Or maybe Otis and Margaret had a happy life. They loved each other dearly and she cared for him as he got sick, right up until the day he died. She mourned for him deeply and she didn't think she'd ever recover from his death. She resined herself to being alone and miserable for the rest of her life. Gradually though her spirits began to rise and she ventured back out into the world. She became reacquainted with old friends and made new ones easily. She'd never been able to imagine life without Otis and two years after his death, though she still missed him greatly, she was surprised to find that she was truly happy.

She continued on with her life and found new things to live for. In a couple more years she met a man while volunteering at the church clothing drive. He was about her age and all day long they kept stealing glances at each other. They bumped into each other a few more times over the summer and one night at the Elk's club he asked her to dance. She felt very awkward at first but halfway through the song she relaxed and it felt good to be held in a mans arm's again. They began dating and after a year he asked her to marry him. She accepted and within 6 months they were married. They bought a small house just outside of town with a nice big porch and swing. They were too old to have children so it was up to them to keep each other entertained. It seemed the older they got the younger they felt. She'd chase him around the yard with the hose while watering the newly planted flowers in the spring and he'd sneak up and scare her while she was cooking in the kitchen.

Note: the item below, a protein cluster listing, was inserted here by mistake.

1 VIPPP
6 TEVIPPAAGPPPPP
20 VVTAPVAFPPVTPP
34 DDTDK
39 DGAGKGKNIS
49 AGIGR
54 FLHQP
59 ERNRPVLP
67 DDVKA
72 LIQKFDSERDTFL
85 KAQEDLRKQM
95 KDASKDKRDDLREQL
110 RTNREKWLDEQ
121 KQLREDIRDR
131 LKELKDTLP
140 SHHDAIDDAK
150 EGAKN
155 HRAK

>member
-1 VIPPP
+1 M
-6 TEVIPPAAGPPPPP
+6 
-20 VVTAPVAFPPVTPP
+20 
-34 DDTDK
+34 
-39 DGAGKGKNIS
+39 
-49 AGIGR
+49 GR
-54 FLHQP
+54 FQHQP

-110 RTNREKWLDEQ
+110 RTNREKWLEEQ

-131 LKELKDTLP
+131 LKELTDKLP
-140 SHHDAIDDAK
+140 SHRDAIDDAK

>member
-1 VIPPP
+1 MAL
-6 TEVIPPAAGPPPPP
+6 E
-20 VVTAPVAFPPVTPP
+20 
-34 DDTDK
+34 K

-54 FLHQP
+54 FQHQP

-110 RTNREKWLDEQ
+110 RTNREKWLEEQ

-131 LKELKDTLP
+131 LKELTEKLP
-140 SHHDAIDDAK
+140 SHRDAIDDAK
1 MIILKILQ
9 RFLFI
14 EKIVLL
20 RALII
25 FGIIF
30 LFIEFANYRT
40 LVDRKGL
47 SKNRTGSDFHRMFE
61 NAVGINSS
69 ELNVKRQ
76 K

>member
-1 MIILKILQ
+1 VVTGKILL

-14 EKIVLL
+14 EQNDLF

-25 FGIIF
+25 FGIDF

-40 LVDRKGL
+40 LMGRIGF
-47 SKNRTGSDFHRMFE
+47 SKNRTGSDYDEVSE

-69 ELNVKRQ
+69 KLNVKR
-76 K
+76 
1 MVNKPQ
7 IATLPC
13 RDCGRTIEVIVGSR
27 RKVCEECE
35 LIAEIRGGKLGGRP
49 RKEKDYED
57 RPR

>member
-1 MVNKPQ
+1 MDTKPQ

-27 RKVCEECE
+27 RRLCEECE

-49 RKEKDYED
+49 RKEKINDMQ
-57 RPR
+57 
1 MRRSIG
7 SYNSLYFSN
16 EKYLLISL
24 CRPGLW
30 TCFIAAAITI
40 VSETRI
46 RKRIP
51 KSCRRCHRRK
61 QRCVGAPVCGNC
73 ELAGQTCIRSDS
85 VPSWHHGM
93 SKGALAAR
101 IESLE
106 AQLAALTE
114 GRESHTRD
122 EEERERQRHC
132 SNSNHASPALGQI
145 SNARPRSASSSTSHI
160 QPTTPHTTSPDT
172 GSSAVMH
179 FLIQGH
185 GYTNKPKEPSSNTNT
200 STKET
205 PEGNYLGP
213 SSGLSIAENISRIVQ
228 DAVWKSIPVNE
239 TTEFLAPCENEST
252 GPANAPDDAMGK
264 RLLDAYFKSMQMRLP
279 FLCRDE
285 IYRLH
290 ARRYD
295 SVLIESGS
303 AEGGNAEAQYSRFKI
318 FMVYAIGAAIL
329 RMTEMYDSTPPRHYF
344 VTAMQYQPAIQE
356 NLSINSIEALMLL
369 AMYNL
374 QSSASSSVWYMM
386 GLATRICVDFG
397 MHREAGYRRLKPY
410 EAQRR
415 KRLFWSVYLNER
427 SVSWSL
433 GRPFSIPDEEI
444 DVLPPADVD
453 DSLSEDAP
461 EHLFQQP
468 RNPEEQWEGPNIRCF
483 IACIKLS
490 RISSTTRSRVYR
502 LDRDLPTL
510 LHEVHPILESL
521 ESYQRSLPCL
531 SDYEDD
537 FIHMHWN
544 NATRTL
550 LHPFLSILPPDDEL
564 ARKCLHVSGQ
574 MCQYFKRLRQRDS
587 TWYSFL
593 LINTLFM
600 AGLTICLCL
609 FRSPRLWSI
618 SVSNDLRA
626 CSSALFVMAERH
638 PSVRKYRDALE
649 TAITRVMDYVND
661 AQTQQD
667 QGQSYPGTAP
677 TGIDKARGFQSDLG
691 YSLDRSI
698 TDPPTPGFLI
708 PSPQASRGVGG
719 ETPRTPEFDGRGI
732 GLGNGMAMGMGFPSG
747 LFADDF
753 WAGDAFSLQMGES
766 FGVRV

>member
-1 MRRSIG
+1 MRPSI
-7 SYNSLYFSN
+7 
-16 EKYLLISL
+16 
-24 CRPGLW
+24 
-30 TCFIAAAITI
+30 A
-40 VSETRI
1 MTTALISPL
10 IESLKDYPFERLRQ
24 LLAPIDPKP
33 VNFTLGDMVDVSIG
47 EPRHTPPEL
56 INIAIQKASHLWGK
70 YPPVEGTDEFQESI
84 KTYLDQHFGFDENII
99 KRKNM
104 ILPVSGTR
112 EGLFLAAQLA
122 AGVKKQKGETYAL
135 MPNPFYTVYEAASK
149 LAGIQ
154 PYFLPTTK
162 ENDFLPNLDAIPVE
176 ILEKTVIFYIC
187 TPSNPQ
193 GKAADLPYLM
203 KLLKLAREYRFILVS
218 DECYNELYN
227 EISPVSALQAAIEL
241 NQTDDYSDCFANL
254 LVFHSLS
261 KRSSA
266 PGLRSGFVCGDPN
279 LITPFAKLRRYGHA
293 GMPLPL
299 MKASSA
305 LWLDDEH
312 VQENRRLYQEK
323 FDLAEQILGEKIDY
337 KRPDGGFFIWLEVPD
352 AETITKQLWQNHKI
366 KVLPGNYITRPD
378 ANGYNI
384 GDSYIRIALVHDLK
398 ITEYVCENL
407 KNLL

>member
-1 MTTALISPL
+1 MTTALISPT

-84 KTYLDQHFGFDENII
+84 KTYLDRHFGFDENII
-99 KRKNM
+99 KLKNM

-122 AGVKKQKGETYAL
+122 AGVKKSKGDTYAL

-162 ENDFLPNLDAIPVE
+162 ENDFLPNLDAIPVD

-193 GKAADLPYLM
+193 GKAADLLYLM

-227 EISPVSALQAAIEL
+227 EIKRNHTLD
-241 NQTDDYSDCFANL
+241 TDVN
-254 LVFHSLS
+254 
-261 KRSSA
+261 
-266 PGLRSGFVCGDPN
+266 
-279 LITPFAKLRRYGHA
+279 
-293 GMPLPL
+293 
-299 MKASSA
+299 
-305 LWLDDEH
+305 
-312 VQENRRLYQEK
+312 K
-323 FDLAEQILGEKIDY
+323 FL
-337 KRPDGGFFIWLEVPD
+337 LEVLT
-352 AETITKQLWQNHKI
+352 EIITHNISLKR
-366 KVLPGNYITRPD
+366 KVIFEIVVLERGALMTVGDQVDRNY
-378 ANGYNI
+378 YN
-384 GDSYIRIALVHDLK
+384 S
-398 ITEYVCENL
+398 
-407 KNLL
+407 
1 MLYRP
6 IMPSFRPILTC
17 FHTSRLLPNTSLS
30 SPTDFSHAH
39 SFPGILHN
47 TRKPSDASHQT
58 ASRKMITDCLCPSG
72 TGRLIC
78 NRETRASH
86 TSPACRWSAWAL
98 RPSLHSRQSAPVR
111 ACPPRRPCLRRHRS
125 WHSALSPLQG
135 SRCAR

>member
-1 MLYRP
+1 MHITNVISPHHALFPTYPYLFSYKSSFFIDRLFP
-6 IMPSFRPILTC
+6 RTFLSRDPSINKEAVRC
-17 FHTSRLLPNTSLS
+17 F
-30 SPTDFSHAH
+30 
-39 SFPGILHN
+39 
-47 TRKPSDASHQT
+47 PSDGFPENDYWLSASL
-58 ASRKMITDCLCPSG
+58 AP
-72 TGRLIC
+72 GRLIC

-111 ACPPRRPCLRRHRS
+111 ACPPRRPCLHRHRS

While Margaret never forgot about Otis Ray she realized that that wasn't her life anymore. That she'd moved on and her new life was out here at the acreage with Brett. They both lived long and healthy lives, never leaving each others side for very long. When they were in their late 80's Brett passed away in the middle of the night unexpectedly; two months later Margaret followed him. They're buried in adjoining plots in a small cemetery in the country not far from their house, on the other side of town from Otis.

After leaving Otis' grave I continued walking around and saw something odd sticking out from under a couple leaves. I kicked back a couple of the dead oak leaves to reveal the corner of a grave; the rest was buried under the dirt. I began scraping the dirt off from the top and then went about digging all the dirt out of the lettering with a stick.

When I was done I found the head stone of Mary Ellen Sewcll - Age 7. I looked at the surrounding graves but found none of her family; she was the only one there. Seems sad, doesn't it? But is it? Is it really so sad to think about parents coming to terms with their loss and moving on with life; doing what they needed to do and being happy once again; even if it meant moving away from the child they were leaving behind?

And what does it really matter anyway? If you're a religious person then Otis, Margaret, and Brett are all up in heaven the best of friends. Well, unless Otis really was a butt head, which would mean he suffered a different fate. Mary Ellen was re-united with her parents and they're a big happy family again. They can barely remember the short time they spent on earth and the grief that they once felt. It was a small price to pay for what they have now.